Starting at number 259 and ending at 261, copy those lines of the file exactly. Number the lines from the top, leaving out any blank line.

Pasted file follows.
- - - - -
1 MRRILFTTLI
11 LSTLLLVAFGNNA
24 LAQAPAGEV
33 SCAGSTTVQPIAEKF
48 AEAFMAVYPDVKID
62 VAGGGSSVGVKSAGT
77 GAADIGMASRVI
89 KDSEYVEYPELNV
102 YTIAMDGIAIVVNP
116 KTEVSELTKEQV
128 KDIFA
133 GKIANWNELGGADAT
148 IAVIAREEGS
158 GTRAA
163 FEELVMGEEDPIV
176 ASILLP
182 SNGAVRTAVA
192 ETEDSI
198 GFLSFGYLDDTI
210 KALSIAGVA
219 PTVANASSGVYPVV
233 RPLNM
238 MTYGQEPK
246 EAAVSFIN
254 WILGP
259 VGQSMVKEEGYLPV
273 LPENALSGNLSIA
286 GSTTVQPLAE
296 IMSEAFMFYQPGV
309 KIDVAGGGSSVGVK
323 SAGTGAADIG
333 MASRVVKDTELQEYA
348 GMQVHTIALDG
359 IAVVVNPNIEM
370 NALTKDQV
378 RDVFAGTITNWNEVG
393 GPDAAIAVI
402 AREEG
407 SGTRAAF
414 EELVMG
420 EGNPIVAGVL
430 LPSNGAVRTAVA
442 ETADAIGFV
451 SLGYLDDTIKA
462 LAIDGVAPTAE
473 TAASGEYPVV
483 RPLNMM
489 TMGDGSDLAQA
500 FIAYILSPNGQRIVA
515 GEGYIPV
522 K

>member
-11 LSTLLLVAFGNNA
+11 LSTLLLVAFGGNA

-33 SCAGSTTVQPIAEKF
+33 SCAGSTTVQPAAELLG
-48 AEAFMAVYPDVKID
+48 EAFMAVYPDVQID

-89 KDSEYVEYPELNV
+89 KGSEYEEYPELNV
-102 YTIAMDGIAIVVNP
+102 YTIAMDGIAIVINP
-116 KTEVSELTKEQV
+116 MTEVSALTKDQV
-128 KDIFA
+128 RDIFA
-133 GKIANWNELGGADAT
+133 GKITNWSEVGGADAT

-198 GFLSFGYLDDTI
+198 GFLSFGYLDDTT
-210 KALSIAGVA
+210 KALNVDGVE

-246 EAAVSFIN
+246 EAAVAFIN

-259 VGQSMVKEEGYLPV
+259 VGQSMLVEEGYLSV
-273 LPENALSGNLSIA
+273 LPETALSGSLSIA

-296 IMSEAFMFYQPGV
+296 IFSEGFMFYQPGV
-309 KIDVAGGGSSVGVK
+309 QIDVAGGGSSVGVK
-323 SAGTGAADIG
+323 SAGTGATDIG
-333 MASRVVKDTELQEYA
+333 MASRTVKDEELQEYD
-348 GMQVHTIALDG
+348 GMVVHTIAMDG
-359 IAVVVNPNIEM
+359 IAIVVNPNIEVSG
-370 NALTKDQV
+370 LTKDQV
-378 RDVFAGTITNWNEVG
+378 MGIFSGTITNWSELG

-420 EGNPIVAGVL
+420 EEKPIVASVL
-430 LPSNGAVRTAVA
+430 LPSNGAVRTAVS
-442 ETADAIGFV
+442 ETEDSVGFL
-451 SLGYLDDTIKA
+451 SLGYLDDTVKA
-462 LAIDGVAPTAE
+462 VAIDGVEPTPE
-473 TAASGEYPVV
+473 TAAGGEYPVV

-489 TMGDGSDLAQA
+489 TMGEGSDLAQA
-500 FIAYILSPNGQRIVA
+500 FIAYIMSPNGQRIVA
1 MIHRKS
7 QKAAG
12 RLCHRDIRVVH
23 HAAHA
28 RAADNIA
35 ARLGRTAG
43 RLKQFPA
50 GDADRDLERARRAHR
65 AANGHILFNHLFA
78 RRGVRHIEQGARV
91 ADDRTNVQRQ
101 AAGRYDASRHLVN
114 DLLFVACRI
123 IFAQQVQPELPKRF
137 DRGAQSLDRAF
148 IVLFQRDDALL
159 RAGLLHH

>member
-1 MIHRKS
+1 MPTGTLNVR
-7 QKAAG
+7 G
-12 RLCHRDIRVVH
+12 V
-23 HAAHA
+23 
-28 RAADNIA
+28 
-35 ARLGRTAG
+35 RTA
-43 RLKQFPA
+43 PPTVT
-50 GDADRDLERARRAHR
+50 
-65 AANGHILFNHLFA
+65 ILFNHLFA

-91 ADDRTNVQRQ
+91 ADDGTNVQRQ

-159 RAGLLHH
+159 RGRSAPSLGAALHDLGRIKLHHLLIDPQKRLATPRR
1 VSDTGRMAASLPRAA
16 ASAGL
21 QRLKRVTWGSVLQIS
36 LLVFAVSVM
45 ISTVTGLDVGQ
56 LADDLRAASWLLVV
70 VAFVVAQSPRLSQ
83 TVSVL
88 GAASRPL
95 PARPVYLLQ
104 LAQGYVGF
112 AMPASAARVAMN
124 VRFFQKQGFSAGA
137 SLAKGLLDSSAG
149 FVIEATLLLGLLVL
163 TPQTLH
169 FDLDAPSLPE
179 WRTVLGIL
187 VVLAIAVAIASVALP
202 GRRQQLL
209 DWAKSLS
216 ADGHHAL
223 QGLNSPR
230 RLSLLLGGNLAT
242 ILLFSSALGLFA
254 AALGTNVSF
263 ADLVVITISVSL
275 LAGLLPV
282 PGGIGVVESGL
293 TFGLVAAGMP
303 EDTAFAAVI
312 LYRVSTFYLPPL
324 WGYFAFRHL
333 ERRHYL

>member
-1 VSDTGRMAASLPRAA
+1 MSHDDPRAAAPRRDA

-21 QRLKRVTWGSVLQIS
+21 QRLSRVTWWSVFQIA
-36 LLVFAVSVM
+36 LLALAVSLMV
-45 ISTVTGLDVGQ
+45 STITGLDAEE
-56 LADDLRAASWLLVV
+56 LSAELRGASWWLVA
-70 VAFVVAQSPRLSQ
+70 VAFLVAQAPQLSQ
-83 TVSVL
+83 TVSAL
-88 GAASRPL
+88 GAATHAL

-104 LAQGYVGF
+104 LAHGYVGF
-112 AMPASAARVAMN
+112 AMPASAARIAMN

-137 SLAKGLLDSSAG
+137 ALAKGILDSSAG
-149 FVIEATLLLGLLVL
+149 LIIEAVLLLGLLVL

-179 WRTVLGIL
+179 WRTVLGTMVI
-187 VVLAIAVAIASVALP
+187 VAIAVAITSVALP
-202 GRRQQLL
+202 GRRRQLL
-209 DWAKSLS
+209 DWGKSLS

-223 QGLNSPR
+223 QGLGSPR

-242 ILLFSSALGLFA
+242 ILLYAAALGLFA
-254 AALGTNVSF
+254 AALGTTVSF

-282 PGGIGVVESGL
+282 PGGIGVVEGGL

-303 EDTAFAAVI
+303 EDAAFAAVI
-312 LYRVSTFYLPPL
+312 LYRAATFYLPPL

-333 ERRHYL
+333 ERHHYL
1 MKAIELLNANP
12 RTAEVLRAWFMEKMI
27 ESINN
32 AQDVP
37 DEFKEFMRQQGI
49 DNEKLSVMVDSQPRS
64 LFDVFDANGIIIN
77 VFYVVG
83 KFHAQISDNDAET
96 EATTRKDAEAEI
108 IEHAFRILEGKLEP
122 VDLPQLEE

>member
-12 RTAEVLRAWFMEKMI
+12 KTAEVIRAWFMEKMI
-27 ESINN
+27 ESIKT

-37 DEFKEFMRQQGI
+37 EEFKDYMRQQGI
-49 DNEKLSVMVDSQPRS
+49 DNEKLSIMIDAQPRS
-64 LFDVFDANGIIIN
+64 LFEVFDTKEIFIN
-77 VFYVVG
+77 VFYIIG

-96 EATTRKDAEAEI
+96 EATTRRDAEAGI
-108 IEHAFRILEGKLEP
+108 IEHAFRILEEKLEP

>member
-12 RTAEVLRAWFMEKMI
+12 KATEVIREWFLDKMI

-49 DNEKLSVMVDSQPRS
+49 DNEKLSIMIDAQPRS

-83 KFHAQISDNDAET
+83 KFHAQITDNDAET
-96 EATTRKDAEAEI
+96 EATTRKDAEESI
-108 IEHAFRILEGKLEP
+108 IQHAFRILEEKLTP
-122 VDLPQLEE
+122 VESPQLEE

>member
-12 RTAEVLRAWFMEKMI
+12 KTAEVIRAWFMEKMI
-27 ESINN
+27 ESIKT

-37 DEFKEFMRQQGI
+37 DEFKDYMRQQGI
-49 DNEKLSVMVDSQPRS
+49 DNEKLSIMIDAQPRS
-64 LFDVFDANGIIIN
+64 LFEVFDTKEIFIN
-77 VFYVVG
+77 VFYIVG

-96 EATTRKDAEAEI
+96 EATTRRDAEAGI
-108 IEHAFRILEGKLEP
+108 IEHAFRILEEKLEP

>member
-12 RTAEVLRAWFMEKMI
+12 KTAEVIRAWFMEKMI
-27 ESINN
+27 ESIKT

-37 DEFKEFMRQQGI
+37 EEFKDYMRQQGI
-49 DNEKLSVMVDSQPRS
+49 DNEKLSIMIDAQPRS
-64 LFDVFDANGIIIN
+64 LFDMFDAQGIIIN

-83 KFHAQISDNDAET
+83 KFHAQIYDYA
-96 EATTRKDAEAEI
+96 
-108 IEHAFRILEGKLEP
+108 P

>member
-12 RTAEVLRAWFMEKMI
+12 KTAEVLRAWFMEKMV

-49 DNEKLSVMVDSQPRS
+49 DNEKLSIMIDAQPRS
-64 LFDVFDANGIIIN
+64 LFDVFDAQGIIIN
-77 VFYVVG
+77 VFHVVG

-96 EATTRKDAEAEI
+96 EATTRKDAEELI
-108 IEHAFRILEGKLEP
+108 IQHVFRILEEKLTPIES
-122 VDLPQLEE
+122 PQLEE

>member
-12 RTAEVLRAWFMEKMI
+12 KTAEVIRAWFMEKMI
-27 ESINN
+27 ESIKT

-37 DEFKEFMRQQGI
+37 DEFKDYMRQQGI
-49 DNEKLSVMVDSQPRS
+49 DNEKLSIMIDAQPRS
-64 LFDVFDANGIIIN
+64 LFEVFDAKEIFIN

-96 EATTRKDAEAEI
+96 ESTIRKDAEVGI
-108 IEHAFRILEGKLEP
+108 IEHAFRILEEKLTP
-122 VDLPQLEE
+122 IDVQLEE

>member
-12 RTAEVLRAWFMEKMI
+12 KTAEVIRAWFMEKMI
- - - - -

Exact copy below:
-108 IEHAFRILEGKLEP
+108 IEHAFRILEEKLEP

>member